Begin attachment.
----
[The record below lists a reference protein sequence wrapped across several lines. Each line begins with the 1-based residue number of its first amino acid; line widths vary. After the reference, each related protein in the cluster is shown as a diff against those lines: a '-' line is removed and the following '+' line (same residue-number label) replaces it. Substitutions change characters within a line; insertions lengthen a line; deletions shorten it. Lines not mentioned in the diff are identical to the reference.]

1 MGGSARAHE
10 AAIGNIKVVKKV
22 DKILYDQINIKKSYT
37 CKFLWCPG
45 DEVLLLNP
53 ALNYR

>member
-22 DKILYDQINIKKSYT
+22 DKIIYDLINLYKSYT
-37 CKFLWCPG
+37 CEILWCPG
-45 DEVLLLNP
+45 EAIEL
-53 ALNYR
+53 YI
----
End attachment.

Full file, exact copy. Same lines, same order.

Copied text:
[The record below lists a reference protein sequence wrapped across several lines. Each line begins with the 1-based residue number of its first amino acid; line widths vary. After the reference, each related protein in the cluster is shown as a diff against those lines: a '-' line is removed and the following '+' line (same residue-number label) replaces it. Substitutions change characters within a line; insertions lengthen a line; deletions shorten it. Lines not mentioned in the diff are identical to the reference.]

1 MGGSARAHE
10 AAIGNIKVVKKV
22 DKILYDQINIKKSYT
37 CKFLWCPG
45 DEVLLLNP
53 ALNYR

>member
-22 DKILYDQINIKKSYT
+22 DKIIYDLINLYKSYT
-37 CKFLWCPG
+37 CEILWCPG
-45 DEVLLLNP
+45 EAIEL
-53 ALNYR
+53 YI